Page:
The success of the Big H prompted a whole line of specialty burgers, from the Country H to the Pastrami H. The success prompted Hales to add an "H" to the company name. Although no one is quite sure what the letter officials stands for: Hires, hamburger or Hales?

"Let's just say it's one of those," Don used to tell customers.

Up until about five years ago, Don Hale continued to work at Hires every day. Now at age 91, "he's worn out," said his son, and requires round-the-clock help. However, once or twice a week his caregivers will bring him into Hires for lunch, where he will usually order a cheeseburger with grilled onions.

And while his memory fails him often, on occasion he will ask how the business is doing, said Mark Hale.

"He loved this business like it was if first-born child," said his son. "Even today when he remembers, he asks how they [the restaurants] are doing. He's always interested in knowing if we are carrying on the fine tradition."

This time, the answer is a resounding "yes."

kathys@sltrib.com" Target="_BLANK">kathys@sltrib.com

Burger scene

In hard times, everyone goes back to comforting food, and there is nothing more satisfying than a juicy hamburger and French fries. Here are seven recent additions to Utah's burger scene that are helping satisfy our gourmet burger craving.

Chadder's » This Utah-owned franchise has locations in American Fork, West Valley and Provo. Owner Chadd Stubbs is a native of Southern California who moved to Utah for college. After moving away to pursue a baseball career, he and his wife returned to the Beehive State and decided to recreate the '50s-style burger joint of his youth, offering a simple menu of burgers, fries, drinks and shakes as well as a car-hop service.

The Counter » This Los Angeles-based chain opened its first (and only) Utah store at Salt Lake City's Gateway Mall in the fall of 2008. Customers choose from dozens of different gourmet burger toppings. There more than 300,000 possible combinations in all. Burgers are freshly ground, hand-formed and cooked to order. Named one of "20 Hamburgers You Must Eat Before You Die."

Five Guys Burgers and Fries » In 2009, stores opened in Midvale, Sandy, West Valley, Bountiful and Orem. It started as a small burger joint in Arlington, Va., in 1986, and was named for the five sons of founders Jerry and Janie Murrell. Bags of potatoes are stacked in the entry way to let customers know the French fries are cut fresh. Beef patties are hand-shaped and grilled, two to a bun, and piled with toppings from the traditional lettuce and ketchup to grilled onions, peppers and jalapenos. Unlike their competitors, there is no drive-through.

In-N-Out Burger » This California-based chain opened its first Utah restaurant in May 2008, in Washington City near St. George. A location in West Jordan is under construction, and is expected to open before the end of the year. Another store is planned in West Valley City. Since opening in 1948, the chain has developed a cult-like following, namely for its use of fresh ingredients and the lack of microwaves, freezers and heat lamps. In-the-know diners understand the secret ordering code such as the "3-by-3," three meat patties and three slices of cheese; or "animal style," a mustard-cooked patty with extra pickles, grilled onions and sauce, a tomato-mayonnaise mixture that is eerily similar to fry sauce.

Salt City Burger Co. » This locally-owned restaurant grinds its beef fresh every day and offers customers a choice of gourmet toppings, including grilled onions, sauteed mushrooms, pastrami and grilled pineapple. The French fries are hand-cut and the onion rings have a house-made batter. Located at 9176 S. Village Shop Dr., in Sandy, and opening soon in Bountiful.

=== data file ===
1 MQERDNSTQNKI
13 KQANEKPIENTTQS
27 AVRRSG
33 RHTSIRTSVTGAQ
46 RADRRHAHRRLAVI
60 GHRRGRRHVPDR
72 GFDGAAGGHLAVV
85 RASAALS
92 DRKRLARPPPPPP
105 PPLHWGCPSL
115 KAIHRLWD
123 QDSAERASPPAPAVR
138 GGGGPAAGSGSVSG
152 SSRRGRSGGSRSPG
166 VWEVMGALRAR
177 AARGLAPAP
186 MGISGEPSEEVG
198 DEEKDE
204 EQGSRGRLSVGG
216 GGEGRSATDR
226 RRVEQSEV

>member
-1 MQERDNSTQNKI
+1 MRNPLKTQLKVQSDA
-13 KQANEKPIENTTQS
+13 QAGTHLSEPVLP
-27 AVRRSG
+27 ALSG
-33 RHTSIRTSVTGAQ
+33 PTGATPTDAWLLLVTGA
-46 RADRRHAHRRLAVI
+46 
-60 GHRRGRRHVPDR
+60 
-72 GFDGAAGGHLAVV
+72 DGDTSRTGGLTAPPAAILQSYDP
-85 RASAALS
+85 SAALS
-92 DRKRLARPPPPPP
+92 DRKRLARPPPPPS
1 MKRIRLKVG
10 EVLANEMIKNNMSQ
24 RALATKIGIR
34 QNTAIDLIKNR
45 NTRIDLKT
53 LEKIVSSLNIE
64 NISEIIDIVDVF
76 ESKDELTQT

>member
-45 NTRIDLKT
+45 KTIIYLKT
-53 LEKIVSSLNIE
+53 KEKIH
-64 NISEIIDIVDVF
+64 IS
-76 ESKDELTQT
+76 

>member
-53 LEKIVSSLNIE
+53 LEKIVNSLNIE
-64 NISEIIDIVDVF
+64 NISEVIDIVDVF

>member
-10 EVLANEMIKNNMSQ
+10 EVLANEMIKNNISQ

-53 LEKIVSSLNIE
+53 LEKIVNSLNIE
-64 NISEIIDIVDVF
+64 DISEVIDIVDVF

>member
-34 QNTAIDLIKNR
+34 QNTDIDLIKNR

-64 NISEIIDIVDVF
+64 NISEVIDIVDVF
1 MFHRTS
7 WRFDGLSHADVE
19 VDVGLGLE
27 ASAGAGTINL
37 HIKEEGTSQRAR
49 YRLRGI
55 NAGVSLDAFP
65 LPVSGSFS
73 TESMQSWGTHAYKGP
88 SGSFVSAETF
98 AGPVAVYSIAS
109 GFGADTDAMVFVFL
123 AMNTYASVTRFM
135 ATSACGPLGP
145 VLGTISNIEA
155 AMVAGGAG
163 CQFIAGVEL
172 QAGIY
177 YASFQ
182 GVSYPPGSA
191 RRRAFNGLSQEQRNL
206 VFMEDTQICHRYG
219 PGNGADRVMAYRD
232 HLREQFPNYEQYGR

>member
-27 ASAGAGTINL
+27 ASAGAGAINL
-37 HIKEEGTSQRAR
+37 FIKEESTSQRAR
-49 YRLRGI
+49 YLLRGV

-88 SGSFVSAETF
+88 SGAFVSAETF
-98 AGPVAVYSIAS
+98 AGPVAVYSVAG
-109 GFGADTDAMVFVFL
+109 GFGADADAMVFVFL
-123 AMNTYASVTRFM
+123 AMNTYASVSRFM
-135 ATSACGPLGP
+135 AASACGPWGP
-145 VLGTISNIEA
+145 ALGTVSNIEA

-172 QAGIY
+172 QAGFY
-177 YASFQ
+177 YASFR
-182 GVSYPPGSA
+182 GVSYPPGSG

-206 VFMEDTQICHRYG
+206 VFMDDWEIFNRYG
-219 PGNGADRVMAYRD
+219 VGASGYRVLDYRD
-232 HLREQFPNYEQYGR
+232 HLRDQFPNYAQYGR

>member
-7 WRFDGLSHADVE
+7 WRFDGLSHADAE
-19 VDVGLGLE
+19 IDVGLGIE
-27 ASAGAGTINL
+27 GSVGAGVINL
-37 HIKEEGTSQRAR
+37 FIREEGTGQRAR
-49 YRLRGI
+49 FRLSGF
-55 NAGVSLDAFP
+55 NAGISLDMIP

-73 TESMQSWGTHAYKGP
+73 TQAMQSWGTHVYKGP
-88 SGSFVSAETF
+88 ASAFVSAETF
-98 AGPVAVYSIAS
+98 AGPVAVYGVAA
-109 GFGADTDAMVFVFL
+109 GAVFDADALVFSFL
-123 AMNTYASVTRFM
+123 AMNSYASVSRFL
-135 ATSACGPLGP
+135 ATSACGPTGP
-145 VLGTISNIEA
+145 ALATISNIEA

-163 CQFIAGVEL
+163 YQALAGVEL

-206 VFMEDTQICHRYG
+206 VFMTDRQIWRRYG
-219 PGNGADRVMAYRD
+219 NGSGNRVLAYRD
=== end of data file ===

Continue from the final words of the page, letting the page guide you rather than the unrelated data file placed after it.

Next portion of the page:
Scaddy's Fresh Grill » Wayne and Terry Scadlock, who operated the Sunset Drive-In on Sunset Blvd. in St. George, opened this Salt Lake City restaurant a few months ago at 1846 S. 300 West. Burgers, fries, shakes are the bulk of the menu, but there also are breakfast items, sandwiches and the restaurant's signature hand-battered chicken strips.

Smashburger » Two restaurants -- one in West Valley City, the other in Salt Lake City's Sugar House neighborhood -- opened in August. The Denver-based hamburger franchise gets its name because cooks take either a 1/3-pound or 1/2-pound ball of fresh-ground Angus beef and smashes it onto a hot grill to seal in juices. The meal includes butter-toasted artisan buns, real cheese, fresh produce and distinctive toppings, which include haystack onions, guacamole or even a fried egg.

TonyBurgers » Another Utah-owned offering where the burgers are hand-formed from freshly ground beef and griddle-seared to seal in flavor. The French fries are fresh-cut and fried twice in pure peanut oil to make them extra crispy. The shakes are made from hard ice cream and whipped until creamy. Only one location: 331 Parrish Lane, Centerville.

50th Anniversary Contests

Hires Big H is sponsored two contests this month to celebrate half a century in business.

First is an essay contest. Write down your favorite memory about Hires Big H or founder Don Hale and submit it, via email, to hiresbigh@gmail.com. (Use either Word or WordPerfect format.) Up to 100 winners in each category will receive $25 Hires/Litza's Pizza gift certificates. Winning stories may be published in an upcoming book.

Those with artistic talents may want to enter the "Design a Hires Big H T-shirt." The five best designs will receive $100 restaurant gift certificates.

Rules and entry forms for both contests are available online at: http://www.hiresbigh.com" Target="_BLANK">http://www.hiresbigh.com. Deadline to enter is Nov. 15.

Institution » Iconic Utah diner celebrates its 50th anniversary as nation enjoys a resurgence in burger joints.